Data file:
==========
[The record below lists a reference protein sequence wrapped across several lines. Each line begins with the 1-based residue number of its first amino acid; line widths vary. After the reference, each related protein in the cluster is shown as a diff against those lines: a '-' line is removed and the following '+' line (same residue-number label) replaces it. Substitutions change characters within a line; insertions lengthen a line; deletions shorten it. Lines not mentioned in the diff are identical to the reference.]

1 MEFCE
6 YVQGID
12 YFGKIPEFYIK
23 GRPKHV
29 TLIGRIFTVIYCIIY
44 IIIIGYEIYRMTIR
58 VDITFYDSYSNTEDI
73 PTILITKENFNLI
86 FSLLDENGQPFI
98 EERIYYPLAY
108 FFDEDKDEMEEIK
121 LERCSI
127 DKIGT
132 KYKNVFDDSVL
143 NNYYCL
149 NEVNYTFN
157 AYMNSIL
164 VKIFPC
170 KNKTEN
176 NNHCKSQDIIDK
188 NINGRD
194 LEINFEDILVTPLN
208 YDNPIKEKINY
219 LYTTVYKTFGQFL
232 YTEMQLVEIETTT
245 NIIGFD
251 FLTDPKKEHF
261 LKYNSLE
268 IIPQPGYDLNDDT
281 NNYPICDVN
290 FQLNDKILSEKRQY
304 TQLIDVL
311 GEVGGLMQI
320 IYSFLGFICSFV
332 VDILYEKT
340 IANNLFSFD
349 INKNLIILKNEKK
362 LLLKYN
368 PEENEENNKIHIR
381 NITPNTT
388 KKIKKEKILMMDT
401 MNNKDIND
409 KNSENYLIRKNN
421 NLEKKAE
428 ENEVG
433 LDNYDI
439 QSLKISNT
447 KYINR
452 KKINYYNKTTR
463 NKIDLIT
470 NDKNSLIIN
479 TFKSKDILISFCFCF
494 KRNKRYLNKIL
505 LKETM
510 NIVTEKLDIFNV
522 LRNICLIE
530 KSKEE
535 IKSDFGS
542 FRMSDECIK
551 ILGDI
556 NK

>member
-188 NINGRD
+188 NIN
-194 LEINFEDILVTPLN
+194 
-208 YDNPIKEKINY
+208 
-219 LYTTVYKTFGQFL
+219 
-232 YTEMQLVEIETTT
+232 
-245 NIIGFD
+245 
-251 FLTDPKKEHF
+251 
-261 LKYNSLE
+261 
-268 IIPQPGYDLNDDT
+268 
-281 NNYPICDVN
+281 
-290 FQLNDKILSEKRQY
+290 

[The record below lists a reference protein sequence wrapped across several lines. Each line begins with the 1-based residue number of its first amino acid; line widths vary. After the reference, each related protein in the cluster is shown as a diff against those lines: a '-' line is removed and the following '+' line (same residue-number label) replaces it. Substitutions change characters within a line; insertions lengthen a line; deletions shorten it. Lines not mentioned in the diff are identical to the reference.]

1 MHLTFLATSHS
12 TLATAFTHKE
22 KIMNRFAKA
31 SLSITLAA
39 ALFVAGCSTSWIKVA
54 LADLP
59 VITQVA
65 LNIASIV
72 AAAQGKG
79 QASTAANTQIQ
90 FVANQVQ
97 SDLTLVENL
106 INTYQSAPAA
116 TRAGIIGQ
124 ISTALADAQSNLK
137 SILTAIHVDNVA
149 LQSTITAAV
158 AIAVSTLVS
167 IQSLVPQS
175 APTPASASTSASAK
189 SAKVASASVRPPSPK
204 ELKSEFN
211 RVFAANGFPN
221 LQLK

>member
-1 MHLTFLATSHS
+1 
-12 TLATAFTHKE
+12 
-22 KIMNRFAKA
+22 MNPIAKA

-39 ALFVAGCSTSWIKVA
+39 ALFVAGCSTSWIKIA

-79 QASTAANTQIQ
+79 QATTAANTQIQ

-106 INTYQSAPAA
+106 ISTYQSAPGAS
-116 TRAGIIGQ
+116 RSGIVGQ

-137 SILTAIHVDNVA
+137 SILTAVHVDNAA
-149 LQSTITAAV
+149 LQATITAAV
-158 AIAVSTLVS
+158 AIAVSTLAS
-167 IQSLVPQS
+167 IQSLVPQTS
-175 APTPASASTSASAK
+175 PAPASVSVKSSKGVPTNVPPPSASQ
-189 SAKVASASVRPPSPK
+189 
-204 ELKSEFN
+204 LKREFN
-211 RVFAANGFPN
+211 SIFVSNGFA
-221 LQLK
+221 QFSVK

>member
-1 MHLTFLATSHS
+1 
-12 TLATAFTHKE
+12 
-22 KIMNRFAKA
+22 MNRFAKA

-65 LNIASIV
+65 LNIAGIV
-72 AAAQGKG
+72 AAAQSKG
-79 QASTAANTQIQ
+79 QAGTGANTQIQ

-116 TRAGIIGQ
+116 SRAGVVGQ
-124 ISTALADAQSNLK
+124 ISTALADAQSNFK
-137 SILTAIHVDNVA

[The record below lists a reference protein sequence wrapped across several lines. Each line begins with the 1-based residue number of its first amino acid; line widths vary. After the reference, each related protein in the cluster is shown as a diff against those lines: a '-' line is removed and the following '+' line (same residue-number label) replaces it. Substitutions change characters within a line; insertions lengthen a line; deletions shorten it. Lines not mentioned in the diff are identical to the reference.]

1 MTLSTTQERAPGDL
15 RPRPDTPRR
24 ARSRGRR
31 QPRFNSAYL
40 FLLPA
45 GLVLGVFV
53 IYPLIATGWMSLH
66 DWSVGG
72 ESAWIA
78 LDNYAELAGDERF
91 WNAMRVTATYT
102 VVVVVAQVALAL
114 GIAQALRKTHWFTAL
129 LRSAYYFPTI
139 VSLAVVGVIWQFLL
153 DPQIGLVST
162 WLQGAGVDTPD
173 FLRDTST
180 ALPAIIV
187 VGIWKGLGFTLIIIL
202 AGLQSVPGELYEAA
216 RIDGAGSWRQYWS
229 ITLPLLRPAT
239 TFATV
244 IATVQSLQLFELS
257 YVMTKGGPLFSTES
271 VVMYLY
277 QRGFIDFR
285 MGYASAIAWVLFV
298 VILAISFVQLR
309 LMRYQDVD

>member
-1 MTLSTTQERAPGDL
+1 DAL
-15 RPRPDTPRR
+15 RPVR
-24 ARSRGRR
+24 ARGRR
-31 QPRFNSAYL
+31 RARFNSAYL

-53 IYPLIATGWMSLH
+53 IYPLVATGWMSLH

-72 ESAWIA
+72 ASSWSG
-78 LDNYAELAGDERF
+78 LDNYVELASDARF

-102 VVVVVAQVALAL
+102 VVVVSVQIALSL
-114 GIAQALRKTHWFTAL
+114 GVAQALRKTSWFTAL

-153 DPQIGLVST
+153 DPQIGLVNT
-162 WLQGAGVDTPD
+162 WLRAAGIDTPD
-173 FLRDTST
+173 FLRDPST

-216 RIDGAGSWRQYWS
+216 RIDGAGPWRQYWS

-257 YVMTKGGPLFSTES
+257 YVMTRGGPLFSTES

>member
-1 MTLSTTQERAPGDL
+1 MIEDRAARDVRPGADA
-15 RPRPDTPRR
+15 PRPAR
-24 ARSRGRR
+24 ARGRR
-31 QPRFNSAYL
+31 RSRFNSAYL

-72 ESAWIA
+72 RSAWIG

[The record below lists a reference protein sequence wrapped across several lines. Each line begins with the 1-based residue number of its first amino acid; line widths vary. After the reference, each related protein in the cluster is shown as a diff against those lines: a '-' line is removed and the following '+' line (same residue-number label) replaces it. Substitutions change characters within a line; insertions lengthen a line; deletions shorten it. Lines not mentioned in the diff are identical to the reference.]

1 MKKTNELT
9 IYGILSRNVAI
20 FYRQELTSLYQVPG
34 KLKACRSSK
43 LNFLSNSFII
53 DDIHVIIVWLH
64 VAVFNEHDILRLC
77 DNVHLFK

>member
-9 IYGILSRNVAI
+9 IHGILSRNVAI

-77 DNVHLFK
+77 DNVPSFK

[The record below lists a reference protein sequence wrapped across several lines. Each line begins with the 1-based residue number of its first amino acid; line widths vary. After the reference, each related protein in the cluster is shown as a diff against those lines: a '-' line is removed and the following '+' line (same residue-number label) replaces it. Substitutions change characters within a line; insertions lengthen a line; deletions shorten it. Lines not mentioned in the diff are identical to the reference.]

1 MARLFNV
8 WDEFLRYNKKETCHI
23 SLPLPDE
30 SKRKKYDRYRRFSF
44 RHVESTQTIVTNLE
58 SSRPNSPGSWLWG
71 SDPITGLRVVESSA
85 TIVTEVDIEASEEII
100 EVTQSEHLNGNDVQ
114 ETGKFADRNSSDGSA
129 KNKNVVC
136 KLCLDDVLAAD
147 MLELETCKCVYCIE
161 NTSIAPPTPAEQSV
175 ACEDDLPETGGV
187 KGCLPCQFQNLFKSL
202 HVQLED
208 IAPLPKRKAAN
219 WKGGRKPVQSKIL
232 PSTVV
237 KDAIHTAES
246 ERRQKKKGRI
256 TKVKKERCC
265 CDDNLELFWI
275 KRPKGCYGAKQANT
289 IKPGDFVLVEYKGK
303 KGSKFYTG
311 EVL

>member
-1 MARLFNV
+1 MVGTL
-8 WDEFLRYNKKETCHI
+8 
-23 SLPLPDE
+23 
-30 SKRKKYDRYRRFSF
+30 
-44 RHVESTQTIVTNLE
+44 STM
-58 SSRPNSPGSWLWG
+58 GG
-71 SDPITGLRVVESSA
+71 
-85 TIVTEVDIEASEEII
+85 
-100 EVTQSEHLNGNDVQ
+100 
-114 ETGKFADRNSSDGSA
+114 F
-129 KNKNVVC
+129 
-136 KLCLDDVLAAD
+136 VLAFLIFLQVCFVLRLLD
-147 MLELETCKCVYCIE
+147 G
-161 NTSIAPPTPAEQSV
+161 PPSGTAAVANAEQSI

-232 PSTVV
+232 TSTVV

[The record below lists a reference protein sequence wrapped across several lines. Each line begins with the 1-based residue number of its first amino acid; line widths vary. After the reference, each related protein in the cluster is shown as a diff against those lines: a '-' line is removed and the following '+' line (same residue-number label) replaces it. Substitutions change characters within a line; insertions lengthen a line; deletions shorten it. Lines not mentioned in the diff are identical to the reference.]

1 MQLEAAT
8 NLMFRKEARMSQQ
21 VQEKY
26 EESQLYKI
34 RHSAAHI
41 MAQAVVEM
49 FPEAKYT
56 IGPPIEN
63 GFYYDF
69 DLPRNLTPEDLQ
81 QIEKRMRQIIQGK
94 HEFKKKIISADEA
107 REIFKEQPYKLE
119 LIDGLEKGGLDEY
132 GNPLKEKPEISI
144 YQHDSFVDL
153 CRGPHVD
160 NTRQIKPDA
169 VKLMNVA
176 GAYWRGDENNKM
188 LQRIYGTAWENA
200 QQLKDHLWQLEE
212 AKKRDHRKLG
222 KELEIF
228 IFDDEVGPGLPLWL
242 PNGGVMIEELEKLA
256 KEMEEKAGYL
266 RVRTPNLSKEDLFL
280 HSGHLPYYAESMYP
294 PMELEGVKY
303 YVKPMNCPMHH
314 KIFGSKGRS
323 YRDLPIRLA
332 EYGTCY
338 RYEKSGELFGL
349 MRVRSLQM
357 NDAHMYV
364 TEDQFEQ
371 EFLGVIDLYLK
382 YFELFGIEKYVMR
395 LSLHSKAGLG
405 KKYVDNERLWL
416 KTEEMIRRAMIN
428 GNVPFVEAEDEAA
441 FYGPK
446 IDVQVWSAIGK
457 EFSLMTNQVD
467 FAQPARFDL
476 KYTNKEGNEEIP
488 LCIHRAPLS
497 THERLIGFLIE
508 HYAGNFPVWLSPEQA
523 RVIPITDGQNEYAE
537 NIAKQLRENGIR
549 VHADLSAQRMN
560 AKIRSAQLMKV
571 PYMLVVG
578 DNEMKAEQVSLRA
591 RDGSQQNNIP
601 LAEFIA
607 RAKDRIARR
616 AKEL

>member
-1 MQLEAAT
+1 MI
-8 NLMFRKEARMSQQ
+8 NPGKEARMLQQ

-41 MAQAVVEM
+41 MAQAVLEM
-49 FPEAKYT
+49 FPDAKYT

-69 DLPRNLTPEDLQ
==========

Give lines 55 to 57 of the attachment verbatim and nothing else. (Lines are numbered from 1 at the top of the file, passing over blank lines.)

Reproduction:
505 LKETM
510 NIVTEKLDIFNV
522 LRNICLIE